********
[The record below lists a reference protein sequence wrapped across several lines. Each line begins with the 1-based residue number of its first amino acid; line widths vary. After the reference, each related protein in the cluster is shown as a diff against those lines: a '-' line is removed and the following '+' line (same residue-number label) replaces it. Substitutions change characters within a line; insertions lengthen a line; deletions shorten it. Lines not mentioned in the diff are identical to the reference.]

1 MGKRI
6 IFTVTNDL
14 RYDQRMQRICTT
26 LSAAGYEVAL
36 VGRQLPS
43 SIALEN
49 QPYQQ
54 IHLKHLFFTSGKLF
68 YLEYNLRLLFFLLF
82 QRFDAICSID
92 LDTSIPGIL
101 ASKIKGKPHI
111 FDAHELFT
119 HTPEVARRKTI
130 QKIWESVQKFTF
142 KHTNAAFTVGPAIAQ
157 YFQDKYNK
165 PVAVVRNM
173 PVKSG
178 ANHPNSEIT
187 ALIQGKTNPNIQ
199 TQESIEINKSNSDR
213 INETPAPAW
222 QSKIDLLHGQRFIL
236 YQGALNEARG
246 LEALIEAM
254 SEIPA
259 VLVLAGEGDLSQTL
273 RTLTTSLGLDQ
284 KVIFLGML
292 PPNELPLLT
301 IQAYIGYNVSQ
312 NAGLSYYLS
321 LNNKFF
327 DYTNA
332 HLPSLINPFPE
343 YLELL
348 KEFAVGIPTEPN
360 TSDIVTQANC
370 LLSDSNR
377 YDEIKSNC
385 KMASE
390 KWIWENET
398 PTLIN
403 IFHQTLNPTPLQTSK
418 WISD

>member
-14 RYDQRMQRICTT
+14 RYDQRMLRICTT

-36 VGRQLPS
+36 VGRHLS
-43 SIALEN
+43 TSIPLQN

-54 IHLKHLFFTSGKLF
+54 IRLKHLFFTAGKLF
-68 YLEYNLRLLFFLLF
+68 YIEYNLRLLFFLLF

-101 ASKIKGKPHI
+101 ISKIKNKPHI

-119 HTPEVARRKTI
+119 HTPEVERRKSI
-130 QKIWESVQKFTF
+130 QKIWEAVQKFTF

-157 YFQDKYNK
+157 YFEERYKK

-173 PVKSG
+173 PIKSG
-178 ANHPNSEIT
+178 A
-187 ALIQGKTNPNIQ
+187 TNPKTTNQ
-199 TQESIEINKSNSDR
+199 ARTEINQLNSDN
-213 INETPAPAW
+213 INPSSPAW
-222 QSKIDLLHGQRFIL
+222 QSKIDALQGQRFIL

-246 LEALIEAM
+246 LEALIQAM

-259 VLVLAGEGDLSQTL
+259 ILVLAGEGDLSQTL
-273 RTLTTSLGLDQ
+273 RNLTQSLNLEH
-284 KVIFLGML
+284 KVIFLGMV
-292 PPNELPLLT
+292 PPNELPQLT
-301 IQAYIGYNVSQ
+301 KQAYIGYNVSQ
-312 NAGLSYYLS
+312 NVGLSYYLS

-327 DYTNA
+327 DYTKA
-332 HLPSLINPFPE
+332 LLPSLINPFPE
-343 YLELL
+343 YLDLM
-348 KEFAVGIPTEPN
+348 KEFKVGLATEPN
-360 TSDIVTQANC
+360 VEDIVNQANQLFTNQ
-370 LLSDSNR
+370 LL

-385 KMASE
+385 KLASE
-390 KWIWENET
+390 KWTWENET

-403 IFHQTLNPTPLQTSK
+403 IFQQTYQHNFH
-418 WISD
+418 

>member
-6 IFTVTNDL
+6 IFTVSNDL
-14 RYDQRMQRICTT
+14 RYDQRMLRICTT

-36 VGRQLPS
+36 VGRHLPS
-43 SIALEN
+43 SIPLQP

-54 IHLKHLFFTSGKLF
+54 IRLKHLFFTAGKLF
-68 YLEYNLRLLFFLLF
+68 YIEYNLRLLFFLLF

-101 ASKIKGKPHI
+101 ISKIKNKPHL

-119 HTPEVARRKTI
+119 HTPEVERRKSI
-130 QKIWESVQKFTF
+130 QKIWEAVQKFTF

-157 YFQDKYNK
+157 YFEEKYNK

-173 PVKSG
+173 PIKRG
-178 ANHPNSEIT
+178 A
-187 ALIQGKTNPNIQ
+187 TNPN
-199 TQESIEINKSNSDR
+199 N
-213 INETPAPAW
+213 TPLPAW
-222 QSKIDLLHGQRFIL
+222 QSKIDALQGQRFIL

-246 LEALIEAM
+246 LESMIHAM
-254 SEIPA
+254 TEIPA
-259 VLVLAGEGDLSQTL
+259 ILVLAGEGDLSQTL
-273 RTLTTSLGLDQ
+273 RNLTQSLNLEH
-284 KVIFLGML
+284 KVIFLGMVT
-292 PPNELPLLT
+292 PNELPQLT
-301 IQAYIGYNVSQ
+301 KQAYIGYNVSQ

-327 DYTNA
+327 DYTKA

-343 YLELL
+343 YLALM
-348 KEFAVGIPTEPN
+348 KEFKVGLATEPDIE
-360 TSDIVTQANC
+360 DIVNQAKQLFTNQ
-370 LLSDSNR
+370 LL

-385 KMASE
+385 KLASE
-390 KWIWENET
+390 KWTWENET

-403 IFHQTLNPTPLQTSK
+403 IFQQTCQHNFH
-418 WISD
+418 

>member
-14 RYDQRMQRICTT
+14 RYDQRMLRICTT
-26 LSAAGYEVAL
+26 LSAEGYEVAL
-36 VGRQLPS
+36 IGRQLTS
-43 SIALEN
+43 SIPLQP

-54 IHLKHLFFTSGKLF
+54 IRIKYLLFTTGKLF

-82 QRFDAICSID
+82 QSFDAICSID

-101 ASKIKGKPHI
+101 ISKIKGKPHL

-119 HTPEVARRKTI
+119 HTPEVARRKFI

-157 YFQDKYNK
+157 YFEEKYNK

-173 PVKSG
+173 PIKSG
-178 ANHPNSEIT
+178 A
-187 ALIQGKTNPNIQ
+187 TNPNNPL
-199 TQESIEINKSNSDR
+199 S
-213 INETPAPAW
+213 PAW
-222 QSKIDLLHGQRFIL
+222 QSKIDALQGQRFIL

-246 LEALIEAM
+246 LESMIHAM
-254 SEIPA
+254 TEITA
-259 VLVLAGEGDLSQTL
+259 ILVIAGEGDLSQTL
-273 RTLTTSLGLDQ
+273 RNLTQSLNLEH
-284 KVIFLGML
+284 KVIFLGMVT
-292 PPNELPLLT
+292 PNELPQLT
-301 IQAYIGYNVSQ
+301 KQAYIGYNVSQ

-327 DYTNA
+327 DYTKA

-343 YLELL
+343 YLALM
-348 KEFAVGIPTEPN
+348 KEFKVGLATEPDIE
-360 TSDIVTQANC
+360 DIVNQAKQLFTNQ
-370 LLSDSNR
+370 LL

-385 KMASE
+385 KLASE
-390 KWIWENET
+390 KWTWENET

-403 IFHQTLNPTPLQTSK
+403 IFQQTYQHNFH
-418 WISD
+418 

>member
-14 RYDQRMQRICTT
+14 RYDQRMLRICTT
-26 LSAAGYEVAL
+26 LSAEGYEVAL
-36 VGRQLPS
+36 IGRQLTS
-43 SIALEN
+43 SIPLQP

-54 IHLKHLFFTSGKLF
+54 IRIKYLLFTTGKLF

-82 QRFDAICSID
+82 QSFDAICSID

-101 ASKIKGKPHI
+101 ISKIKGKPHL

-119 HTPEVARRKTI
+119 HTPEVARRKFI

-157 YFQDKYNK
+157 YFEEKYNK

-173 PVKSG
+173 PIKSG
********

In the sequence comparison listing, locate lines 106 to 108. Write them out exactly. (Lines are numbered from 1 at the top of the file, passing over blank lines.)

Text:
+385 KLASE
-390 KWIWENET
+390 KWTWENET